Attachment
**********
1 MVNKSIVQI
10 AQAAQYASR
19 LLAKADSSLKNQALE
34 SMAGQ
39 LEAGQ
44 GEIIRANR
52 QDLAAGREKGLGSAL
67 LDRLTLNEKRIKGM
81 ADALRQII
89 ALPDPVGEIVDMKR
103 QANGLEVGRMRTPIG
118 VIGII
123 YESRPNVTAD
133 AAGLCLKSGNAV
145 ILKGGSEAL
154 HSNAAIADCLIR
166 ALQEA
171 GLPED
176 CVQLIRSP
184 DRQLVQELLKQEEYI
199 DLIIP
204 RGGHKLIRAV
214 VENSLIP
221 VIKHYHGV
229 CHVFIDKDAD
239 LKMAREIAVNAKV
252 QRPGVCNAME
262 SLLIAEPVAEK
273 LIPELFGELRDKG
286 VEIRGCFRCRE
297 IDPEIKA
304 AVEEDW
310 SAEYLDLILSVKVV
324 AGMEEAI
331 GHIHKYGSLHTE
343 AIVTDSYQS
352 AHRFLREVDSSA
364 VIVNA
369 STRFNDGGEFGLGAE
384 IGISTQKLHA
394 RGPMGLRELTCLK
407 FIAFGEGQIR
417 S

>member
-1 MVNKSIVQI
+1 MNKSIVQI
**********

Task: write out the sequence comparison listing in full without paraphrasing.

1 MVNKSIVQI
10 AQAAQYASR
19 LLAKADSSLKNQALE
34 SMAGQ
39 LEAGQ
44 GEIIRANR
52 QDLAAGREKGLGSAL
67 LDRLTLNEKRIKGM
81 ADALRQII
89 ALPDPVGEIVDMKR
103 QANGLEVGRMRTPIG
118 VIGII
123 YESRPNVTAD
133 AAGLCLKSGNAV
145 ILKGGSEAL
154 HSNAAIADCLIR
166 ALQEA
171 GLPED
176 CVQLIRSP
184 DRQLVQELLKQEEYI
199 DLIIP
204 RGGHKLIRAV
214 VENSLIP
221 VIKHYHGV
229 CHVFIDKDAD
239 LKMAREIAVNAKV
252 QRPGVCNAME
262 SLLIAEPVAEK
273 LIPELFGELRDKG
286 VEIRGCFRCRE
297 IDPEIKA
304 AVEEDW
310 SAEYLDLILSVKVV
324 AGMEEAI
331 GHIHKYGSLHTE
343 AIVTDSYQS
352 AHRFLREVDSSA
364 VIVNA
369 STRFNDGGEFGLGAE
384 IGISTQKLHA
394 RGPMGLRELTCLK
407 FIAFGEGQIR
417 S

>member
-1 MVNKSIVQI
+1 MNKSIVQI